Gilroy calls for rules 'tidy-up'
Dublin manager Pat Gilroy has urged the GAA's standing playing rules committee to address the disparity between the theory and practice of playing rules in gaelic football.
Gilroy believes there is a big opportunity to "tidy up" what he feels is a disconnect between what it says in the rule book and what is actually applied at the highest level of the game.
As he nears a decision on taking Dublin forward into 2012, the All-Ireland winning manager feels work has to be done on the rule book, particularly in relation to 'contact', to avoid inconsistency between various strands of the game.
He has also called for exploration of an interchange substitute policy because of the ever-increasing levels of intensity that football now requires.
"I would like to see interchange introduced, where players could roll on and roll off -- to a certain limit, of course," he said.
"I think the way the game has gone and continues to evolve, the role of the substitute -- the need for fresh legs -- has grown in importance. Obviously, there would be a need to reduce the numbers on match-day squads, but that would be acceptable to my mind."
International rules features interchange substitutes, but it has been a skill, with regard to getting the timing right, that successive Irish teams have yet to really master.
Gilroy admits it might take a significant leap in thinking to bring about such change, but is adamant that it is within the remit of the current committee to resolve confusion over the tackle.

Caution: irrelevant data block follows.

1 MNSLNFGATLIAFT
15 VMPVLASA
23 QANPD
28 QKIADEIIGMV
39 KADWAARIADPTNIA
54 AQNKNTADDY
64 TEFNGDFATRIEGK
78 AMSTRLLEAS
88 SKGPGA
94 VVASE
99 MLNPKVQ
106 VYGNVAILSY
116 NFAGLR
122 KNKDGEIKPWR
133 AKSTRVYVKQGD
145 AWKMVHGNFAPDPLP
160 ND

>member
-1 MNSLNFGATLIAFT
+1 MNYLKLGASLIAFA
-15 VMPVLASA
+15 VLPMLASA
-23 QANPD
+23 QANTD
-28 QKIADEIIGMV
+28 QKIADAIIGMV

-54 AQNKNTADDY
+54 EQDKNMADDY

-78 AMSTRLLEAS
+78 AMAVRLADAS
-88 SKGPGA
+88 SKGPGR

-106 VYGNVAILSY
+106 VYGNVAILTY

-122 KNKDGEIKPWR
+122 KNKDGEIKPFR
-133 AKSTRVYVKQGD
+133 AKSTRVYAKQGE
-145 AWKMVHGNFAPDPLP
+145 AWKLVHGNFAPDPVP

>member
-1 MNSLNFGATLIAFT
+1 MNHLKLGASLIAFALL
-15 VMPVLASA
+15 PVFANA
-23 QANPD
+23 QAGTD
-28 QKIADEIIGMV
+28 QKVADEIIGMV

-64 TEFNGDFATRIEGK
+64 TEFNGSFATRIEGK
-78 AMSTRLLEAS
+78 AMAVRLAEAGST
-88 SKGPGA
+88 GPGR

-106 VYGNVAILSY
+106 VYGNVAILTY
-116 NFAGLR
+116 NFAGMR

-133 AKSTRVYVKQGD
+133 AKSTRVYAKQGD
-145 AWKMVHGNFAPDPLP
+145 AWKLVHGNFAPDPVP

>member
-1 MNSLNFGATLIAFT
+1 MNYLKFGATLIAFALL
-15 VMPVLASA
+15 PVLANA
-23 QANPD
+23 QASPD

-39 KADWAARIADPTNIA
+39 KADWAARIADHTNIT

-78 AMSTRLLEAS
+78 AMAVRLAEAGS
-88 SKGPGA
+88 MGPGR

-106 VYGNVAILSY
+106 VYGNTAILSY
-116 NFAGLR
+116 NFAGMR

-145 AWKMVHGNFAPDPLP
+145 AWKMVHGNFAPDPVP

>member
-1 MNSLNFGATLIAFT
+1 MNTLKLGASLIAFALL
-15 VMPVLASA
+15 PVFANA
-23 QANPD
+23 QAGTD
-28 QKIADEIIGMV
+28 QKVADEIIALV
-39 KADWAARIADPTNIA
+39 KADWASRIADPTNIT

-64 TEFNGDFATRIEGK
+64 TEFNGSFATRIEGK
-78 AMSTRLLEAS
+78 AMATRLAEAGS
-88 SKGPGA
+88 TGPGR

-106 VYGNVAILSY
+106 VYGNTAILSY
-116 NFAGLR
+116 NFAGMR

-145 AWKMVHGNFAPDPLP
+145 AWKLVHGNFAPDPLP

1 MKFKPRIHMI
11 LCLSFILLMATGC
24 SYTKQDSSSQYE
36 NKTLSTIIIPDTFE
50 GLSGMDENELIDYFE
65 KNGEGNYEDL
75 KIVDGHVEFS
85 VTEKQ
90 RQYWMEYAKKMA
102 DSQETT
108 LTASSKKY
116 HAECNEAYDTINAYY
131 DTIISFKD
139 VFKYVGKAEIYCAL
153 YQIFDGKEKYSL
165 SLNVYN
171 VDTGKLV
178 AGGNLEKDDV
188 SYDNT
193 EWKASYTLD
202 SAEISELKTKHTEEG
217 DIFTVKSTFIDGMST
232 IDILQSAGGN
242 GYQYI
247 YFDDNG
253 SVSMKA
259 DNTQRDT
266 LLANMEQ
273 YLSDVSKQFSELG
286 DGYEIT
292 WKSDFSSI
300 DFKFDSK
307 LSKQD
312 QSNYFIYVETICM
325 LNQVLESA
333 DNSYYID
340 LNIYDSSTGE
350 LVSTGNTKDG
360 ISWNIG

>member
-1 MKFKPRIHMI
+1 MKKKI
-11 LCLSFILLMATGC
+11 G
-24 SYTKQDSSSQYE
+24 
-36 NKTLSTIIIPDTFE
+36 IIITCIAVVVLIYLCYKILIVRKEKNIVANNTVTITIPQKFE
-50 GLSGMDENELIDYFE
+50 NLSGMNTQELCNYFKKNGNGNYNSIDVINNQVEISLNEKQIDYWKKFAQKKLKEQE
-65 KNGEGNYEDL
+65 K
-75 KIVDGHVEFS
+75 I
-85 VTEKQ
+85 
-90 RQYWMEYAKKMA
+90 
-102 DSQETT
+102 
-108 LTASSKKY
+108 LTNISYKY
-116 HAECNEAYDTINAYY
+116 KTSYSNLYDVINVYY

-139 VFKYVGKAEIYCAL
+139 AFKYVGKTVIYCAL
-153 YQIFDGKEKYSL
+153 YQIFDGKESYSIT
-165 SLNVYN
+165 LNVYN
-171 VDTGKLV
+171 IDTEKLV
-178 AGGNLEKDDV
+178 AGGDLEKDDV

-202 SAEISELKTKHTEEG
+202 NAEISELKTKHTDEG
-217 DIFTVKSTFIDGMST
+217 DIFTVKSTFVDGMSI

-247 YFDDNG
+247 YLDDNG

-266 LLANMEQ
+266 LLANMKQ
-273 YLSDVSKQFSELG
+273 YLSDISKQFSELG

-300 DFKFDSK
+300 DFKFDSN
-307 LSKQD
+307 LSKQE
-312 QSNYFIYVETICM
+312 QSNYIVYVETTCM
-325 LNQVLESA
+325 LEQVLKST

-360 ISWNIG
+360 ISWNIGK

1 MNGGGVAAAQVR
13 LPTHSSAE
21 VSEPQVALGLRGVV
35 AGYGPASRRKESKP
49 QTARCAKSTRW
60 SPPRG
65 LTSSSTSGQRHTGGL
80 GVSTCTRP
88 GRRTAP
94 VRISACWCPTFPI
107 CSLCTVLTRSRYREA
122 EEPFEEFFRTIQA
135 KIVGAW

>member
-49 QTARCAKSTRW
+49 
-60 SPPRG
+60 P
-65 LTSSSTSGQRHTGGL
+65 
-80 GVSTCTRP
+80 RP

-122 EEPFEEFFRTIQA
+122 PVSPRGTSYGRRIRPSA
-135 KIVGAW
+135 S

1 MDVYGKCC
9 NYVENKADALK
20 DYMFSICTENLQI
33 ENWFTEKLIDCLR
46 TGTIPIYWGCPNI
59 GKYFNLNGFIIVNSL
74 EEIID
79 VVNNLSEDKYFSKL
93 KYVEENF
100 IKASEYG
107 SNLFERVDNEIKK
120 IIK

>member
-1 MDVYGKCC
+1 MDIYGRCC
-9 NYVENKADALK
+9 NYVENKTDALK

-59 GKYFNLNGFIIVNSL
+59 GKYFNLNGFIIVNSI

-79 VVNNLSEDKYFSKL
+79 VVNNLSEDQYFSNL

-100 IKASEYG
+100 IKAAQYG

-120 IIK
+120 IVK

"If you were to apply the strict letter of the law here, then the only contact is with the shoulder or by slapping a ball away from an opponent with the hand. But that's not the reality, especially at the highest level," he said.
"If you were to apply it strictly then there would be little or no contact in the game and that's not what spectators or the playing community want.
"The top five or six referees will use common sense in how they apply the rules.
"They allow contact beyond what is defined in the rules, because if they didn't, the number of frees would multiply.
"I see it in club games where matches are being refereed strictly by the rules and it's farcical the lack of contact that's allowed.
"It makes it difficult for club players to make the jump up to inter-county level. It's quite a shock to them," Gilroy added.
"You'll see it in O'Byrne Cup games, too, and at certain levels of the league. The letter of the law is strictly adhered to and contact is minimal.
"But the rules should allow for the contact that is already happening and I feel it doesn't. For instance, how do you stop a player running straight at you? You hold him up and then try to dispossess with the hand. Holding a player up isn't technically in the rules, but it's allowed by most referees because it makes sense.
"We have a definition of a tackle in the rule book, but we need a much better one that reflects what is actually happening rather than what is allowed. And that's why this is an opportunity.
"There's not a lot wrong with our games and there are plenty of very good contests to watch," added Gilroy, who is also backing the abolition of the square ball and adopting the experiment that he felt worked so well in the 2010 NFL.
"But there are small things that can be tidied up that can help to promote more attacking football."
The optimism is high in Dublin that Gilroy will not vacate his position as Dublin manager after last month's All-Ireland triumph and confirmation is expected in the coming days.